Like Rev. Scott Anderson said earlier, I too find myself as a denominational party-crasher, showing up at other peoples’ sacred events as a sign of the wider Church. I’ve come to believe that our ecumenical and interfaith ministry requires a spiritual disciple of ecumenical awkwardness, the practice of being out of sorts and never quite conversant in the local language. Ecumenical awkwardness is the practice of going to a new place not knowing the customs but trusting that God has something new to

teach you there and with those people. Adapting to social media will require the same sort of spiritual discipline of ecumenical awkwardness: showing up, trying something new, failing, asking for grace, reaching out to others to explain what’s going on. I could tell you about the time on Twitter that I retweeted a message from a reporter that I shouldn’t have. I am learning this new language too and messing up.  Perhaps like the ecumenical women who mentored me, we have the opportunity here for cross-generational  shepherding.  As I have said previously, guilt is theologically poor motivation for stepping out in faith to a land perceived to be as strange as social media. But I am convinced that we can step out together and discover something new about the unity that Christ givesfor his Church.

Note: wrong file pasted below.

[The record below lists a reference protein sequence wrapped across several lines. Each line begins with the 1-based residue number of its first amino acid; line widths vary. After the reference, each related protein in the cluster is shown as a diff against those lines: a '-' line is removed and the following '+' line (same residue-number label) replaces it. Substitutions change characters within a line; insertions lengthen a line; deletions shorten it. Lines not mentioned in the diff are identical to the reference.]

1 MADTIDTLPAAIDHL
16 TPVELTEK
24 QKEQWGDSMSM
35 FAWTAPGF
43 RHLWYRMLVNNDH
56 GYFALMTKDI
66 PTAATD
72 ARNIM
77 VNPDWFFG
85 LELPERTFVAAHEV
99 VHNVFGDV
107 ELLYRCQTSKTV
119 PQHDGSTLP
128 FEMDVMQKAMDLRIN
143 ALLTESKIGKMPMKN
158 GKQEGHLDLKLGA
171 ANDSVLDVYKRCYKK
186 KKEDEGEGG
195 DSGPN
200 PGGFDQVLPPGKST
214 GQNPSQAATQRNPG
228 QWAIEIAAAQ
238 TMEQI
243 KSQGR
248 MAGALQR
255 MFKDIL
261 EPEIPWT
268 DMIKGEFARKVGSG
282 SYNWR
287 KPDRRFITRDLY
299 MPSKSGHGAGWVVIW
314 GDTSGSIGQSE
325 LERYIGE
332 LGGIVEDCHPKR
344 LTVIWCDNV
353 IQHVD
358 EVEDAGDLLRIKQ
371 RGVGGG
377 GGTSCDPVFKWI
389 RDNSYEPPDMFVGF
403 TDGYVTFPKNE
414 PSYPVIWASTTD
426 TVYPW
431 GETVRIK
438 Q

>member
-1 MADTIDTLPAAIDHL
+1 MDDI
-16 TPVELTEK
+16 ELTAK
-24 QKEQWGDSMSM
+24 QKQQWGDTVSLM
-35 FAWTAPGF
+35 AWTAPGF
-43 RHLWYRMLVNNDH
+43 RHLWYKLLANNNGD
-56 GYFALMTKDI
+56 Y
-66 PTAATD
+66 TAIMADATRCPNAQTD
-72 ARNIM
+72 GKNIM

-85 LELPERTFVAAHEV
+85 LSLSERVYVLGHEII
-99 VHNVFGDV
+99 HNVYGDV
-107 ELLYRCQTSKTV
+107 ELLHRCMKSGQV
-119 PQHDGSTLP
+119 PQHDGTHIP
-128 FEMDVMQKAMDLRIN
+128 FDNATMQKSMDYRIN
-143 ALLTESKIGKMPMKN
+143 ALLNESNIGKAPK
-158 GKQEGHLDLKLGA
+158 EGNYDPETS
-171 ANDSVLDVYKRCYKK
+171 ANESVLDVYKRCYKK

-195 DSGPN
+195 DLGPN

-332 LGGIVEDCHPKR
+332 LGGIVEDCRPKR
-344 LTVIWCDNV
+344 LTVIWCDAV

Published by RevEverett

I'm a pastor in the United Church of Christ here in Boston. I serve as the Executive Director of the Massachusetts Council of Churches. Cycliss, seamstress, my book is "Holy Spokes: The Search for Urban Spirituality on Two Wheels." NJ by birth, MA by choice. Opinions are my own. Love abounds.